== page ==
Graduate student in search of kidney transplant
Jazmin Evans has been on the national organ transplant waiting list for four years.
Jazmin Evans is determined not to let anything deter her from having a productive life, not even chronic kidney disease. She has been waiting for a kidney transplant for the last four years and she’s sharing her story during National Kidney Month.
Evans was diagnosed with the disease in 2012. Now 11 years later, the 28-year-old is dreaming big and working hard to make them a reality. She’s pursuing her graduate degree in Africology at Temple University, teaching undergraduate classes and working with the Pan-African Studies Community Education Program. She also serves as director of the Organization of Africology & African American Studies Graduate Students (OAAASGS) and senior editor of The Imhotep Journal.
When she’s not studying, teaching or working, Evans uses social media platforms such as Instagram and TikTok to educate others about the risk factors of kidney disease and what it's like to live with the condition. Every night, Evans undergoes peritoneal dialysis at home for nine hours while she is sleeping. Through this procedure, the lining of her abdomen is used to remove waste products from her blood. “It has been one of the hardest things that I’ve ever had to do to date,” Evans said of the procedure. “It affects everything, but a lot of people don’t necessarily see that.”
Evans—who is a Gulfport, Mississippi, native—also uses social media to highlight that there are many African Americans waiting for organs. The U.S. Department of Health and Human Services notes that African Americans make up the largest number of minorities in need of an organ transplant. “There is a lot of misinformation and disinformation about the kidney transplant process, and I think a lot of times that really stops people from wanting to give,” said Evans.
“I’m just trying to showcase that there are people out here trying to live their best lives, but we can’t do everything that everyone else can do. There are real tangible ways that you can help someone improve their quality of life.”
Upwards of 104,000 people in the U.S. are on the national organ transplant waiting list, with more than 92,000 in need of kidneys. Most people wait three to five years for a kidney from the list, according to the United Network for Organ Sharing. “The demand for kidney transplants really outstrips the supply,” said Dr. Suzanne Boyle, the Temple University Hospital nephrologist that Evans has been working with since 2017.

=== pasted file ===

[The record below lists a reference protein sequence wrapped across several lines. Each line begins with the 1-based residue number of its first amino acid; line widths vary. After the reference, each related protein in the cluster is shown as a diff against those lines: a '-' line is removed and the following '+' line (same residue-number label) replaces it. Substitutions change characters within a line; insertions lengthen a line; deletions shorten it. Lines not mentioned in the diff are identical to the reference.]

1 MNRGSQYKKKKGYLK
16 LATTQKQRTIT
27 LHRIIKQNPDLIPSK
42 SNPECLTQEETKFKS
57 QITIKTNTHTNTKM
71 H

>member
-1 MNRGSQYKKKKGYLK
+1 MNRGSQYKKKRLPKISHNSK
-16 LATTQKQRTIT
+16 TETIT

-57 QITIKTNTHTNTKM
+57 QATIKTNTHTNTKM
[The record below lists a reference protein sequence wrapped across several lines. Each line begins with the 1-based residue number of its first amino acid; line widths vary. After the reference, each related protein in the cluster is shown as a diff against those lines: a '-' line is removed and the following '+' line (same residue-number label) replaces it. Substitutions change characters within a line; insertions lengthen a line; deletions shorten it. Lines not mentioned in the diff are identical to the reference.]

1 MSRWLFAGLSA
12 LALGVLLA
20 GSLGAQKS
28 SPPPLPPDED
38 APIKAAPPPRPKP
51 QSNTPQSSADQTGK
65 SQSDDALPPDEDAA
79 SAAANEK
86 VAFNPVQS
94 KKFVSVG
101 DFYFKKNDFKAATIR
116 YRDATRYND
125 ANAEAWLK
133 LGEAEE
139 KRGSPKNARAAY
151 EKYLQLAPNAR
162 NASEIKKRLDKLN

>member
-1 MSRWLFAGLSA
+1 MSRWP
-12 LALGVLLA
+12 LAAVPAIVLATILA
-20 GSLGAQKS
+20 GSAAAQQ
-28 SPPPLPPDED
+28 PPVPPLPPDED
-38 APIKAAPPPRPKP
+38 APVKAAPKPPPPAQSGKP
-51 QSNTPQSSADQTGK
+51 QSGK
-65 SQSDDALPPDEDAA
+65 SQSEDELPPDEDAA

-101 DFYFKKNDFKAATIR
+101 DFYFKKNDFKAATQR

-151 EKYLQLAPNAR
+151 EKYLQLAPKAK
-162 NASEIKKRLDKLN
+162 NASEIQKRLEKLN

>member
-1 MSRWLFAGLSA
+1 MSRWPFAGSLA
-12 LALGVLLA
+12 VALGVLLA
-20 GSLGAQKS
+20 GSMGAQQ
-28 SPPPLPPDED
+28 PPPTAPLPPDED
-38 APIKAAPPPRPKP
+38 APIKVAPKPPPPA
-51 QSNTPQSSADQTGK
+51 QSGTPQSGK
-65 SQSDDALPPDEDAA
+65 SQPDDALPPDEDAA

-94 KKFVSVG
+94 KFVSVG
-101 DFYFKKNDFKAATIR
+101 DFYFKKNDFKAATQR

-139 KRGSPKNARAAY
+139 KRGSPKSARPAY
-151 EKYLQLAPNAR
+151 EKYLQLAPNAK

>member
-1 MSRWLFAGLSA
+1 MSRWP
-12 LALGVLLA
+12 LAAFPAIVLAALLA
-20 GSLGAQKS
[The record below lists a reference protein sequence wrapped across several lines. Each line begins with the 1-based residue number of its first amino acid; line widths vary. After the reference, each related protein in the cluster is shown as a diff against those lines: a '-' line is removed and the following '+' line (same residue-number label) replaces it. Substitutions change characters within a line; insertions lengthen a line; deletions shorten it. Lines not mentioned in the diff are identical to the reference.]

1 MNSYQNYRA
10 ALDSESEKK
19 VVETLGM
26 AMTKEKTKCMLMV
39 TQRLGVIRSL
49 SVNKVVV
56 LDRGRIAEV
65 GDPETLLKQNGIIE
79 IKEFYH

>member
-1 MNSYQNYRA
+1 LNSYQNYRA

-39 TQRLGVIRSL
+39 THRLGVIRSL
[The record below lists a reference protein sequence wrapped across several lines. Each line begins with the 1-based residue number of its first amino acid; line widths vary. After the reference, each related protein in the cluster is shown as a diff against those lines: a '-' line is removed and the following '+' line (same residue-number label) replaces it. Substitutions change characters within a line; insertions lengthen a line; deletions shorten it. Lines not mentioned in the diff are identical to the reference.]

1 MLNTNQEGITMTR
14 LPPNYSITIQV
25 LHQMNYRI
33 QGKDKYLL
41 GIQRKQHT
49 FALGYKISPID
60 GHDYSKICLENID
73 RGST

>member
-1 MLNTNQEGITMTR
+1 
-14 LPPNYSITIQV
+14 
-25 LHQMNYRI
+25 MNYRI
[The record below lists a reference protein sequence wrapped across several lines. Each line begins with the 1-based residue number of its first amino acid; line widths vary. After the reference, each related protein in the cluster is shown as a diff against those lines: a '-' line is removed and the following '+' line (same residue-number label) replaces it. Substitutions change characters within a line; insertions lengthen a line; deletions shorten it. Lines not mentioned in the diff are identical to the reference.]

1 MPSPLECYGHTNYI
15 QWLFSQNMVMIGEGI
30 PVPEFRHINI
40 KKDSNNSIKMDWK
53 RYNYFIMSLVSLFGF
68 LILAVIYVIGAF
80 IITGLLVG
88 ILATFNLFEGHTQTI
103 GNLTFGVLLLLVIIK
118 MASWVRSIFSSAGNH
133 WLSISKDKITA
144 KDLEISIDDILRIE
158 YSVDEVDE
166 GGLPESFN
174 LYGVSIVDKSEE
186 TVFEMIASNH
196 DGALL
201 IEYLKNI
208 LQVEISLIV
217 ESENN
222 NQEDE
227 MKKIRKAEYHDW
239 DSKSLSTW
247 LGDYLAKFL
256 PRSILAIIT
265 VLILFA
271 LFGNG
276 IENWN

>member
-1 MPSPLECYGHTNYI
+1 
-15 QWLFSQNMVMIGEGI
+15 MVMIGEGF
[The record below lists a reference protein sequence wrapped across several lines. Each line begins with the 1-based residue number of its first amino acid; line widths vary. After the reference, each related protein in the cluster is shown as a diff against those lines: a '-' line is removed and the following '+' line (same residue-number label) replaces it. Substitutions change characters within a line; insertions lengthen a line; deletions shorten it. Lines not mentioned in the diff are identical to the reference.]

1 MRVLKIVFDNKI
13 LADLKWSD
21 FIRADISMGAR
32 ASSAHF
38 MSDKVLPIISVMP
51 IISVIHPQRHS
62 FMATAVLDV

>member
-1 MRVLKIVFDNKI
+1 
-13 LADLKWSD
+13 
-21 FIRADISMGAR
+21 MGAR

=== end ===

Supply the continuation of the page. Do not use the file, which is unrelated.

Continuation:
Evans has faced various challenges along her journey, such as fatigue, loss of appetite and adverse reactions to medications. She credits a community of family, friends and medical professionals with helping her to cope. When Evans felt depressed and anxious about having kidney disease, a nurse from her dialysis clinic offered words of encouragement. “She reminded me that this diagnosis doesn’t define me as a person,” Evans said. “That really just changed my perspective and my worldview on the entire situation.”
People typically receive kidneys by being matched with a deceased donor from the national transplant waiting list. The less common way to receive a kidney transplant is through a living donor. According to Boyle, a minority of people have received a kidney from a donor such as a family member or a stranger. However, there are often health issues that may disqualify people from being able to donate.
“A living donor is certainly preferred because you can jump the queue and come off dialysis,” Boyle stated. “We know that patients live longer and have better-quality lives with a kidney transplant than on dialysis. But living donors are hard to come by.”
Boyle believes more should be done to make people aware of the importance of becoming an organ donor.
Evans may not be a celebrity but she’s still doing her best to raise awareness of this disease and the need for living donors. But her social media messaging is meant to do more than educate, it’s also meant to inspire. “I share that you don’t have to let your diagnosis limit you, and I do that very intentionally because there are a lot of times when I’ll be in conversations with people and they’ll be like ‘if I were you, I would just focus on my health,’” Evans said. “I’m like, ‘What should stop me from still being ambitious and wanting to achieve my goals?’ I just never let my diagnosis stop me from being me.”
- Ayana Jones